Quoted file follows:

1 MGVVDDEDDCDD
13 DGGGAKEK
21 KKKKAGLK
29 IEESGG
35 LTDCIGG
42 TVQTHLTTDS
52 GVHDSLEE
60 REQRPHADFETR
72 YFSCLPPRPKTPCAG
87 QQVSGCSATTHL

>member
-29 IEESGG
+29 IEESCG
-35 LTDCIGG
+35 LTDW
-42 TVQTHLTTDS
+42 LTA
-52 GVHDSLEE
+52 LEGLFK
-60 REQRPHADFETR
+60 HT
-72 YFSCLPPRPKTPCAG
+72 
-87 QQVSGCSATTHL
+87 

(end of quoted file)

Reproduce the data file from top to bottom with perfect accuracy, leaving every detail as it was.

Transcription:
1 MGVVDDEDDCDD
13 DGGGAKEK
21 KKKKAGLK
29 IEESGG
35 LTDCIGG
42 TVQTHLTTDS
52 GVHDSLEE
60 REQRPHADFETR
72 YFSCLPPRPKTPCAG
87 QQVSGCSATTHL

>member
-29 IEESGG
+29 IEESCG
-35 LTDCIGG
+35 LTDW
-42 TVQTHLTTDS
+42 LTA
-52 GVHDSLEE
+52 LEGLFK
-60 REQRPHADFETR
+60 HT
-72 YFSCLPPRPKTPCAG
+72 
-87 QQVSGCSATTHL
+87 